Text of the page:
Though ideological enemies, the Soviet Union and the United States are allies against Hitler during World War II. At the end of theWar, Europe is divided and the one-time allies now confront each other. The United States has the atomic bomb.
The Soviet Union dominates Eastern Europe. Churchill warns about the consequences. Stalin insists that the governments of the Soviet Union's client states be pro-Communist. Impoverished after the war, Great Britain opts out as a world power.
The United States adopts the Truman Doctrine--it will defend freedom, worldwide. Secretary of State George Marshall plans to bolster economic recovery in Europe. Stalin sees this as a threat, and forbids his satellites to participate. The world divides.
Berlin is a Western enclave in Eastern Europe. The Soviets blockade the city, but the allies airlift in supplies. NATO is formed.In August 1949, Soviet scientists explode an atom bomb, establishing nuclear parity between the two world superpowers.
Mao Zedong proclaims the People's Republic of China--the country is now lost to the West. In June 1950, North Korea invades the South, with Stalin's blessing. The United States, backed by the United Nations, defends South Korea and confronts China.
The world is polarized across an ideological divide. Following Stalin's domination of Eastern Europe, and the loss of China,American democracy succumbs to a bout of anti-communist hysteria, but survives it. Eisenhower is elected President.
In the mid-1950s, the Soviet Union seems to be forging ahead. In October 1957, the Soviet satellite Sputnik orbits the earth-to the dismay of the United States, which is frustrated with its own unsuccessful space program.
Stalin's death has brought about détente, but the fate of Germany is unresolved. West Germany is admitted to NATO. Thousands of East Germans escape to the West through Berlin. At the Vienna Summit in 1961, Khrushchev bullies the inexperienced Kennedy. The Soviets confirm the division of Germany. To keep their people in, the East Germans erect the wall.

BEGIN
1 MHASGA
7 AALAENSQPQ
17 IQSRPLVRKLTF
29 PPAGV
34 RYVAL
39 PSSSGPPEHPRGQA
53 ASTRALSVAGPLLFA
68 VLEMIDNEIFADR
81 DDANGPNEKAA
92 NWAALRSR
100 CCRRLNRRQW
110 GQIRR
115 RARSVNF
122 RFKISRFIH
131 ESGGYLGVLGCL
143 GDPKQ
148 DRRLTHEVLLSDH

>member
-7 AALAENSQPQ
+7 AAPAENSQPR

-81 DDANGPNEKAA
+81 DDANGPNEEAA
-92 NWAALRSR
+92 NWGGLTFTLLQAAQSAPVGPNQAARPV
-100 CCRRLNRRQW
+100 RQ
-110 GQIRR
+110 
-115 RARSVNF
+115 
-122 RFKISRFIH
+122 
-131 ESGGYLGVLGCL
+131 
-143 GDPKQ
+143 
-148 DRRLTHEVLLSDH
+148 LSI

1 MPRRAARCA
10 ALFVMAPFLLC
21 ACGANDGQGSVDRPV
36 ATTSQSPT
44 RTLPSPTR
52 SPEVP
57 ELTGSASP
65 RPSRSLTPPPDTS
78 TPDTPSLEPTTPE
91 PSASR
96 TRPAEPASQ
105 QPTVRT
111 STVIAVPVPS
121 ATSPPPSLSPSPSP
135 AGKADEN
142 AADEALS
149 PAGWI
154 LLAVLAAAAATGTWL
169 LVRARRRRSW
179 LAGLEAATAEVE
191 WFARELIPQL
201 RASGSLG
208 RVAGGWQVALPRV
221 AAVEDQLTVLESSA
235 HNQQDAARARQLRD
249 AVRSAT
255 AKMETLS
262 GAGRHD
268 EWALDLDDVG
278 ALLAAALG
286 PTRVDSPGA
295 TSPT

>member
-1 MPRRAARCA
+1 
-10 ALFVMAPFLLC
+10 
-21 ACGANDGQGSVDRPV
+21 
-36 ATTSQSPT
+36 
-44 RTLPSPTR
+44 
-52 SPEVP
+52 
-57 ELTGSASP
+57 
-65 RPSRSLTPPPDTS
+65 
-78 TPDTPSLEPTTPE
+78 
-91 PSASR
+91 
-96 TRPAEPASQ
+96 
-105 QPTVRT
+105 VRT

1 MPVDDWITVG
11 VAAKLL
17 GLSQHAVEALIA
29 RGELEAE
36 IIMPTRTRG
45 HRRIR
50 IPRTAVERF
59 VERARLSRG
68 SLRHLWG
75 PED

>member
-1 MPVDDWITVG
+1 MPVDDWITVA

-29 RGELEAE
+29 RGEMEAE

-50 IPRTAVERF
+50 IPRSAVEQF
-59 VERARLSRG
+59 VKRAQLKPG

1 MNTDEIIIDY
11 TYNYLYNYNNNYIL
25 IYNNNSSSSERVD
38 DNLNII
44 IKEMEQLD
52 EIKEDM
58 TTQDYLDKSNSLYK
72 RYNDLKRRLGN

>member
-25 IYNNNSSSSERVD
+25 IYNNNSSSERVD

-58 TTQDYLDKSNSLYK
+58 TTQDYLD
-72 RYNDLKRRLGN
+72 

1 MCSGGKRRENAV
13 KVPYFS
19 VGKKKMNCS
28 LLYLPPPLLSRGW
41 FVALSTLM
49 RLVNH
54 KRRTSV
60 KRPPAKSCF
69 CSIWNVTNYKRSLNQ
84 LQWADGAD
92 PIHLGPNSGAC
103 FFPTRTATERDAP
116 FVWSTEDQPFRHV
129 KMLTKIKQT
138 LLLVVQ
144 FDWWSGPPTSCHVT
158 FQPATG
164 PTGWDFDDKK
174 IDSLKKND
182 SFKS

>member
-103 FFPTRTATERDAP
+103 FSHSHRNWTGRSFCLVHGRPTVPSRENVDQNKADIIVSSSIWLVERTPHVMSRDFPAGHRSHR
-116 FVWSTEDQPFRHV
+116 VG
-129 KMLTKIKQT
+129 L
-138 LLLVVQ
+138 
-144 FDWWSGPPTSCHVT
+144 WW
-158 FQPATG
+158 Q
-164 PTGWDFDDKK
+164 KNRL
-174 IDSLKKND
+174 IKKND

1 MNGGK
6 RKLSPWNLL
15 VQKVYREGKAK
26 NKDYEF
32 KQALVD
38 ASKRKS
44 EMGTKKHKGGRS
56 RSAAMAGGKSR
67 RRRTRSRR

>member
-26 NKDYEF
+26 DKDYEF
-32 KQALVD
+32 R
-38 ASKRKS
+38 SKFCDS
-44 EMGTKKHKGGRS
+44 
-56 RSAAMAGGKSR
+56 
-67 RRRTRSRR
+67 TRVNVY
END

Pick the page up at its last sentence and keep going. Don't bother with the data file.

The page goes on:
Contemplating U.S. missile power installed around the Soviet periphery, Krushchev decides to install short and medium range missilesin Cuba, America's backyard. The sites are detected and the U.S. blockades the island.
Western Economies grow and prosper, fueled partly by armaments production. Rejecting their parents' affluence and the Cold War, theyoung protest and rebel. There is racial violence in U.S. inner cities.
Chinese Communists are victorious in the longest civil war in 20th century history. Mao Zedong's reforms are popular, but in 1958, he embarks on a series of catastrophic changes. A famine that kills 30 million people follows.
The North Vietnamese overwhelm U.S.-backed forces in the South and the United States steps up its bombing campaign. Nixon goes to the Kremlin to meet Brezhnev and signs the Strategic Arms Limitation Treaty (SALT). Kissinger negotiates with North Vietnam and proclaims, "Peace is at hand." Nixon is re-elected, and the United States finally withdraws from Vietnam. In Europe, rapprochement between East and West culminates in the Helsinki Accord. Apollo and Soyuz meet in space.
Across the world, the two superpowers back surrogates engaging in ideological and, sometimes, physical conflict. In the MiddleEast, the United States arms Israel; the Soviet Union arms Syria and Egypt. In 1967 and 1973, the two weapons systems clash.
Afghanistan is a brutal war that costs the lives of almost 15,000 Soviet conscripts and an estimated one million Afghans. "It wasthe Soviet Union's Vietnam syndrome," says Soviet aide Anatoly Chernyaev.